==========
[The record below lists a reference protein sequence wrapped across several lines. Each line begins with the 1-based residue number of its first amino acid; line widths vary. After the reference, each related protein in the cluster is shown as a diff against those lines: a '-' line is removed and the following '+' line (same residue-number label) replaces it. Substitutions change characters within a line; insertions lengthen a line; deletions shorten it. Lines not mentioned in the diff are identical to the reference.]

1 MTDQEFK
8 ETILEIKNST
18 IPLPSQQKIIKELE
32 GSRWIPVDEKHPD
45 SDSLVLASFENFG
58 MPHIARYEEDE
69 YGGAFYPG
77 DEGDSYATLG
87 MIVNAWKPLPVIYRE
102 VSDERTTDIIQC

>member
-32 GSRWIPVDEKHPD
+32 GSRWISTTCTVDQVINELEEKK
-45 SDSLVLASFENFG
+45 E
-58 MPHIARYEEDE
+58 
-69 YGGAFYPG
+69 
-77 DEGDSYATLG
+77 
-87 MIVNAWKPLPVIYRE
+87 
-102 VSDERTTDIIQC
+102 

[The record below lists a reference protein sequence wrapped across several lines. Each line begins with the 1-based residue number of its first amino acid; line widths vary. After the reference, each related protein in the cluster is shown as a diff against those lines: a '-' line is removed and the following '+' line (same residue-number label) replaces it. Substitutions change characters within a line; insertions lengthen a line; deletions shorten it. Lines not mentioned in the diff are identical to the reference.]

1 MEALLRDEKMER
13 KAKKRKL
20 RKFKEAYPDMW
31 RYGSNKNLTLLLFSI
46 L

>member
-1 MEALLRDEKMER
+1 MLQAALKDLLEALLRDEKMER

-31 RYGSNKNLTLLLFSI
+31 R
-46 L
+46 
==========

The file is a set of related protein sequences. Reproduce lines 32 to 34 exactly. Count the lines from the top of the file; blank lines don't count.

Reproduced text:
46 L

>member
-1 MEALLRDEKMER